Background: The knowledge about genomic damage as causative factor for development and progression of autoimmunity is incomplete. In this context, B cells are an interesting type of immune cell, since they enzymatically (activation-induced cytidine desaminase, AID) increase mutation frequency during activation by default, to optimize antibody affinity and initiate isotype class switch. B cells are important in the context of autoimmunity, not only because they are the producers of autoantibodies, but also as antigen presenting cells and cytokine producers, modulating immune responses. Interestingly, when AID is overexpressed in B cells, this results in more autoimmunity. Therefore, we hypothesize, that sublethal genomic damage of naïve B cells, e.g. by ionizing irradiation (IR) or increased oxidative stress, alters resulting B effector cell function after activation and has an impact on the development of autoimmunity.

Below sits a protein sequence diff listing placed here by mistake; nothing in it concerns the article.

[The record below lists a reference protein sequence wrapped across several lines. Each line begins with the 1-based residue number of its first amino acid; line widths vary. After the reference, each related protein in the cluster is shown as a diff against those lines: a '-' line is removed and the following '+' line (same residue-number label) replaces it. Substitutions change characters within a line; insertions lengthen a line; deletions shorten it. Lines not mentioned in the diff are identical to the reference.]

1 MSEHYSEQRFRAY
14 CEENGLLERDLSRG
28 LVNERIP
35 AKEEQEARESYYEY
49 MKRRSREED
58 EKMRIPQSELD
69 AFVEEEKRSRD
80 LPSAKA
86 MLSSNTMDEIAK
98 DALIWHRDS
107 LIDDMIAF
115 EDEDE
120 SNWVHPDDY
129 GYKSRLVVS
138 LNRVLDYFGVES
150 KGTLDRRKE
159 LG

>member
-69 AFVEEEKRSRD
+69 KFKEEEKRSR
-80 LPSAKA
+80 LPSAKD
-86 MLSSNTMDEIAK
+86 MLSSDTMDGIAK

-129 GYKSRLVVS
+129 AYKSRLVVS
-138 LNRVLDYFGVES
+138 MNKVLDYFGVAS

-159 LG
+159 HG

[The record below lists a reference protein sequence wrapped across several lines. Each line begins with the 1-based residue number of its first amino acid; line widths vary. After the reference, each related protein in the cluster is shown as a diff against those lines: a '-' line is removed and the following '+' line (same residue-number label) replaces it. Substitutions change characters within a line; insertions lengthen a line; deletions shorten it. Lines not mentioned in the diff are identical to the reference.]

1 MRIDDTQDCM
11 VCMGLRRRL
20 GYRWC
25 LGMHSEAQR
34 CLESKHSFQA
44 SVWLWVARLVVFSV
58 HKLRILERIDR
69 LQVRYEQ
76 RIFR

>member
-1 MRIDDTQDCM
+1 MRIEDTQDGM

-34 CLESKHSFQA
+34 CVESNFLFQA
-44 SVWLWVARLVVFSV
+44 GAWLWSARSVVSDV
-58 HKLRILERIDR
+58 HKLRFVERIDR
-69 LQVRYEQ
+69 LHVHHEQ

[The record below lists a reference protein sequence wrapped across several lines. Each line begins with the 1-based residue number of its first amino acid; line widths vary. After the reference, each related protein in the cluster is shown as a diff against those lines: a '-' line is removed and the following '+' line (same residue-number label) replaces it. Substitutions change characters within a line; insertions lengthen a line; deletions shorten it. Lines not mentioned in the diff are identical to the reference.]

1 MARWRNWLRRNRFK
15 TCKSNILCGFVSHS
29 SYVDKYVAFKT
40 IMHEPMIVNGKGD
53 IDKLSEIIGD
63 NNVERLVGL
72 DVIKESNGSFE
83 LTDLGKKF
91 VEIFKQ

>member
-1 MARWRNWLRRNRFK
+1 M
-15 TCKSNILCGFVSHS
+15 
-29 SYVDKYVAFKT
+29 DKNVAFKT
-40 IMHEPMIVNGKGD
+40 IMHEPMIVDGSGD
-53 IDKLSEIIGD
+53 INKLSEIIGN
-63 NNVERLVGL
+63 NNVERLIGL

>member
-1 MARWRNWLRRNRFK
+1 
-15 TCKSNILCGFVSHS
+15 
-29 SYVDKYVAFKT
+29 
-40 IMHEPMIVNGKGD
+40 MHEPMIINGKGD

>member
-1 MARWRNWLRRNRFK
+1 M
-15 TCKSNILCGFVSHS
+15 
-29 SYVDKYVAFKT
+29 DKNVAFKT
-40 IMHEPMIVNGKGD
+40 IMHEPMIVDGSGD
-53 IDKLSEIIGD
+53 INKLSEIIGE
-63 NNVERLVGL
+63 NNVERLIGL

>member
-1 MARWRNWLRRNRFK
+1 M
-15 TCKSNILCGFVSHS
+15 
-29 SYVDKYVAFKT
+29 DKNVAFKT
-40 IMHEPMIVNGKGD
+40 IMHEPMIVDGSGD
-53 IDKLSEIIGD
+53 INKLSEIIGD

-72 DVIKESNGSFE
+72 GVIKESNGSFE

Aim: The project aims to characterize B effector cell function and role during development of autoimmunity after exposure to sublethal genomic damage of a naïve B cell.
Experimental procedure / working programme: After isolation of naïve B cells, a sublethal dose of H2O2 or ionizing radiation (1 - 4 Gy), respectively, will be applied, followed by activation of the B cells in a T-dependent (anti-CD40/IL4) and T-independent (CpG/anti-IgM) manner in vitro. Subsequently, B cell function and phenotype will be comprehensively characterized by established methods, e.g. FACS, Isotyping, Multiplex ELISA, qPCR, and calcium measurements. To test the impact of sublethal genomic damage of naïve B cells in vivo, an adoptive transfer model using RAG2 -/- mice will be utilized to characterize the influence on immune responses in general and an established mouse model for rheumatoid arthritis (collagen-induced arthritis, CIA) will be used to test the impact on development and severity of autoimmunity. The project will be accomplished in close cooperation with other members of the GRK 2578.
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